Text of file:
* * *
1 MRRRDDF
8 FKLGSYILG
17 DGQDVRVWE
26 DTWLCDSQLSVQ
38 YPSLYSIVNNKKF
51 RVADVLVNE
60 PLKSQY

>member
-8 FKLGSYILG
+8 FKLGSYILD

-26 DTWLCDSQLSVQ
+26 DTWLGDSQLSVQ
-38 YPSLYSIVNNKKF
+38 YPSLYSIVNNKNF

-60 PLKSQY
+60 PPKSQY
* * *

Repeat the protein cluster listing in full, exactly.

1 MRRRDDF
8 FKLGSYILG
17 DGQDVRVWE
26 DTWLCDSQLSVQ
38 YPSLYSIVNNKKF
51 RVADVLVNE
60 PLKSQY

>member
-8 FKLGSYILG
+8 FKLGSYILD

-26 DTWLCDSQLSVQ
+26 DTWLGDSQLSVQ
-38 YPSLYSIVNNKKF
+38 YPSLYSIVNNKNF

-60 PLKSQY
+60 PPKSQY